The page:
Would you believe not all of Australia’s animals are cute and cuddly? You would, wouldn’t you? The place is crawling with lethal snakes, deadly spiders, murderous little octopuses, excruciatingly painful jellyfish… It’s all true, of course, but it’s pretty much a case of if you leave them alone, they leave you alone.
But not salt water crocodiles.
They’re ancient, clever, sneaky, and as far as they’re concerned, you’re just another sort of meat. Crocodile hunting was banned in the 1970’s because their numbers were so low. They were an easy target and their skins were worth a fortune – so much of a fortune that they were nearly wiped out. Since then, they’ve re-established themselves and become a tourist drawcard. So we went to look at crocs, as you do. This link will give you detailed information about the species.
See that lump of wood just under that overhanging foliage? That’s Ted’s snout
In Australia we call the salt water, or estuarine, crocodiles salties. The name is misleading because ‘salt water’ crocodiles can live very happily in fresh water, as well as in the ocean. In the wild they can become very large, and a danger to people and livestock. A big croc will take a cow, let alone a dog, a kangaroo, or a man. Farmers can’t shoot them anymore, but rangers will trap them and relocate them to a croc farm, where the big boys will live out their years making baby crocs. Hartley’s Crocodile Adventures, where we went to see crocodiles, has one male (Ted) who is over five metres long – the second largest croc in captivity. They reckon he’s around one hundred years old, he’s lost all but one of his teeth and one eye, and the eye he does have is blind. It seems he still enjoys the mating season, though. We were told that one of the park’s most recent additions, a four and half metre male called Snappy Tom, was caught on the golf links at Port Douglas, where it had taken to lunging at golfers. The ranger also told us about one big male who had been placed into solitary confinement. He’d taken to attacking the females, and ended up killing one. Bottom line: crocs are not nice. For Americans, alligators are similar in appearance to salties, but they don’t get as big. A four-metre alligator is big, a saltie has a way to go. According to the rangers, they’re also not as nasty. Every big saltie has bits missing – tail, claws, teeth. They fight for females and territory, the females fight to protect their nests. They grow up ornery.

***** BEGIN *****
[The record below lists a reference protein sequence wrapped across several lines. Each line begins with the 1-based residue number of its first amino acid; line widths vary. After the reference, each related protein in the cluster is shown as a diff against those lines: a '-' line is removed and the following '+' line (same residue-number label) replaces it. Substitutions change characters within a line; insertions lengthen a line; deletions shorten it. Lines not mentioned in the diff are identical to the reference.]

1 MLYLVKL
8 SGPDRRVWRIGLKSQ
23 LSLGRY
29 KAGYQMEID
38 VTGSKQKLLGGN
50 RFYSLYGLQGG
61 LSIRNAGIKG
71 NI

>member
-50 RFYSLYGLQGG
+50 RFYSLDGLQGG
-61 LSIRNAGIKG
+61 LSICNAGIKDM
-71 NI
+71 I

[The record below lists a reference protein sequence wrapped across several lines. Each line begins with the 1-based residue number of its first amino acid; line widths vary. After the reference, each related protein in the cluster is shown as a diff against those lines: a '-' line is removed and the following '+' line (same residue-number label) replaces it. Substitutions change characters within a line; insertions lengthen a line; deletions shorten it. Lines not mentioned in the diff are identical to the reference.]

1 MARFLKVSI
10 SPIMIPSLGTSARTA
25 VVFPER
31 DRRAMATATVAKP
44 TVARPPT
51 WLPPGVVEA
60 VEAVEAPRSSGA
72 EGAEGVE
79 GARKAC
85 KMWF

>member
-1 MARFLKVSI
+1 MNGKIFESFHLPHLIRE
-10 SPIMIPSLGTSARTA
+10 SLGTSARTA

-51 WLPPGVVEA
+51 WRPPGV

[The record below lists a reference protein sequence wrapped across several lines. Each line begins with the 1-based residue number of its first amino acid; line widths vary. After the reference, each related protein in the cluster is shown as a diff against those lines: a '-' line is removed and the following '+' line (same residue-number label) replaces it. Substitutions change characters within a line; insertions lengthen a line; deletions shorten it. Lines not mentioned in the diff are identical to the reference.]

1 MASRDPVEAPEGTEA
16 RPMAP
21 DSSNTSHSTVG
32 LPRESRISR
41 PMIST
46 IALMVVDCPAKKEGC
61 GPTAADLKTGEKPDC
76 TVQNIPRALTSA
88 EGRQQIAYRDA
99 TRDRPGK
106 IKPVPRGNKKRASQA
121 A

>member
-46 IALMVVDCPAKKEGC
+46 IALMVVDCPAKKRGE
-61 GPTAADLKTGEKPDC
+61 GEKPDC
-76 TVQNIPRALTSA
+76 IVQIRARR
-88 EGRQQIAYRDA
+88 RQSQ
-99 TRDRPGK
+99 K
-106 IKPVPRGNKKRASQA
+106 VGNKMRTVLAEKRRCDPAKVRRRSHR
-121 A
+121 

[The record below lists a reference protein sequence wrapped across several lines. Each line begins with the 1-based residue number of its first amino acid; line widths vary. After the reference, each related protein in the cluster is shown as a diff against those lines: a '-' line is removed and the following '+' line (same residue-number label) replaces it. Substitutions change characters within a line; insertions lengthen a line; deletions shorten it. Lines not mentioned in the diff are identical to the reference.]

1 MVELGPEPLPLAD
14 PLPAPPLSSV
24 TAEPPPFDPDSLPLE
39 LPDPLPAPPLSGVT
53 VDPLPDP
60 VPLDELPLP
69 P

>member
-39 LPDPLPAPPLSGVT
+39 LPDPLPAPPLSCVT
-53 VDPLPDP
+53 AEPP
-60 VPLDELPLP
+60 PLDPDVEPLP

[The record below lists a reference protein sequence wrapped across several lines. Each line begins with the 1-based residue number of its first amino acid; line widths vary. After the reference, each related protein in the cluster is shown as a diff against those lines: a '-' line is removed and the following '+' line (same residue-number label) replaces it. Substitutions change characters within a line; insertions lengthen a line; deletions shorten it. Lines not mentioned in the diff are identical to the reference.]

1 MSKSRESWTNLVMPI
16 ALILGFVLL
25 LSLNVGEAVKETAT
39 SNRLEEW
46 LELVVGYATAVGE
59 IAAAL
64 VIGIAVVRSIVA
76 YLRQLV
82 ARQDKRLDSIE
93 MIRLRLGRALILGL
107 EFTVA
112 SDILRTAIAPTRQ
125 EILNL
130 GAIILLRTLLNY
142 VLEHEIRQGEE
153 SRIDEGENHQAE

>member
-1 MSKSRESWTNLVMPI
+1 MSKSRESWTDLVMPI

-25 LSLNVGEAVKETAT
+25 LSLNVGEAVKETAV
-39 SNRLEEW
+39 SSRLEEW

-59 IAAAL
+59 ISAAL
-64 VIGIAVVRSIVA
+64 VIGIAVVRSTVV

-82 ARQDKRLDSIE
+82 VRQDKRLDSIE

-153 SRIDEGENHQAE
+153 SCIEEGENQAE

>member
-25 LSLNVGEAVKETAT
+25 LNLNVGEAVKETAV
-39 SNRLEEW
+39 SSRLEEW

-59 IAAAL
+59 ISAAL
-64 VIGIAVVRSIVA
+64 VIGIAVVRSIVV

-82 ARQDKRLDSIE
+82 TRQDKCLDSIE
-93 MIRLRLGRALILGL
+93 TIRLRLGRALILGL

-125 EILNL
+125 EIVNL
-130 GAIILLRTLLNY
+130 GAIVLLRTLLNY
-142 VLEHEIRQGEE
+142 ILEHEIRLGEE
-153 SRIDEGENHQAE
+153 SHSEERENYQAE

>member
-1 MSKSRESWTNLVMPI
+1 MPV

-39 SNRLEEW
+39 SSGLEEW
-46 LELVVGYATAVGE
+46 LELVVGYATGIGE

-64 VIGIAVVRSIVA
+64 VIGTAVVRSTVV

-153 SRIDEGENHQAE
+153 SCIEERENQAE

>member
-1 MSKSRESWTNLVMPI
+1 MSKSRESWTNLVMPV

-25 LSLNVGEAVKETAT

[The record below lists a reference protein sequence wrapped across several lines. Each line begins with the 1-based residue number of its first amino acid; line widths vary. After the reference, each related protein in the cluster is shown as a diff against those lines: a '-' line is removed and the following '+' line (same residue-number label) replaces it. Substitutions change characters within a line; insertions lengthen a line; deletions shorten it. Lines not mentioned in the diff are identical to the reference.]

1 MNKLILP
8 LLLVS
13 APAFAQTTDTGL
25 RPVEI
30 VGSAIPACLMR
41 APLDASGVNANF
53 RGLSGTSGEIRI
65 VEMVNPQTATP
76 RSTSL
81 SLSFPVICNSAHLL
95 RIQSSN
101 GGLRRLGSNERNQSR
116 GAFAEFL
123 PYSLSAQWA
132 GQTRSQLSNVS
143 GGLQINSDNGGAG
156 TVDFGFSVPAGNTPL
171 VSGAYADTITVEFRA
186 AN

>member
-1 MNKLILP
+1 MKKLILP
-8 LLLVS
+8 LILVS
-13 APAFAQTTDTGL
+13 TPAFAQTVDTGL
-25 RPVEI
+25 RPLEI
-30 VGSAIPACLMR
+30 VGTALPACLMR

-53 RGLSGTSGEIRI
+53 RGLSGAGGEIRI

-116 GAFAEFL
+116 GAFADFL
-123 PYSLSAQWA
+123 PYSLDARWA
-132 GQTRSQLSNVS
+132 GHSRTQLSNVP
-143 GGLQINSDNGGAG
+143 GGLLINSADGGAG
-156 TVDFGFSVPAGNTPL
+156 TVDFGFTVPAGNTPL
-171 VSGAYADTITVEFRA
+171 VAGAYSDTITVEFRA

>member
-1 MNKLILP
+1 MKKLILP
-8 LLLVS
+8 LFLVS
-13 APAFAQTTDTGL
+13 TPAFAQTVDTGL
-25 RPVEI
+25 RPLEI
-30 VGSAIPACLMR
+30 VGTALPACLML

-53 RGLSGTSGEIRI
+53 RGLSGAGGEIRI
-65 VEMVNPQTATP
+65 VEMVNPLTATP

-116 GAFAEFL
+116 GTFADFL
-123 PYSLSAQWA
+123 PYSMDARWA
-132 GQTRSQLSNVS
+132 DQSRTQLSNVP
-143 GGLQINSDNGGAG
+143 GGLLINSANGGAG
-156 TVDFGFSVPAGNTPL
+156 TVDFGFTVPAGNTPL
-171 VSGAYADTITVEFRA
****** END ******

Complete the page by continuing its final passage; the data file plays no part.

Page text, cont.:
In the short time we were in Cairns it became obvious that crocodiles are becoming a growing problem. I read a heart-wrenching story about a man whose elderly dog was taken from the shallows. He’d thrown a stick for her, just a couple of feet. As she was coming back he saw a bow wave behind her – and that was that. A spearfisherman was taken by a 4.8 metre croc. And an imbecile escaped with his life after trying to impress a girl. Seems this 18yo idiot told a backpacker that crocs only took tourists and jumped into the Johnstone River to prove it. He no sooner hit the water when a big croc latched on to his arm. He managed to escape with a badly lacerated arm, but apparently his brain cells are as bad as ever – he said he’d do it again. Keep an eye out for him in the Darwin Awards. Here’s the story from the news.
These guys are destined to be handbags.
At Hartleys we were taken to see the croc farm where male salties are raised for mainly leather used for handbags, belts, and the like. There’s a demand in Asia for top quality hides to be made into handbags that sell for as much as $38,000. (Pass) The meat is used, too, and any leftovers are ground down for fertiliser, so there’s no wastage. Our guide told us it’s the same as running a beef property, or a chicken farm. The animals are raised as a commodity.